Growth, inequality, and poverty reduction in developing countries: recent global evidence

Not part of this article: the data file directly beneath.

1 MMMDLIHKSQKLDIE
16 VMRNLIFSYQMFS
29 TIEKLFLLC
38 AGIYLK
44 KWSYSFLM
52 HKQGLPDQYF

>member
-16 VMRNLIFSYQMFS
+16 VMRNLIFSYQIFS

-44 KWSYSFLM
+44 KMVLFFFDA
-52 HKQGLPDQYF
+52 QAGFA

The study presents recent global evidence on the transformation of economic growth to poverty reduction in developing countries, with emphasis on the role of income inequality. The focus is on the period since the early-mid-1990s when growth in these countries as a group has been relatively strong, surpassing that of the advanced economies. Both regional and country-specific data are analysed for the $1.25 and $2.50-level poverty headcount ratios, using the most recent World Bank data. The study finds that on average income growth has been the major driving force behind both the declines and increases in poverty. The study, however, documents substantial regional and country differences that are masked by this ‘average’ dominant-growth story. While in the majority of countries, growth was the major factor behind falling or increasing poverty, inequality, nevertheless, played the crucial role in poverty behaviour in a large number of countries. And, even in those countries where growth has been the main driver of poverty reduction, further progress could have occurred under relatively favourable income distribution. For more efficient policymaking, therefore, idiosyncratic attributes of countries should be emphasised. In general, high initial levels of inequality limit the effectiveness of growth in reducing poverty, while growing inequality reduces poverty directly for a given level of growth. It would seem judicious, therefore, to accord special attention to reducing inequality in certain countries where income distribution is especially unfavourable. Unfortunately, the present study also points to the limited effects of growth and inequality-reducing policies in low-income countries.
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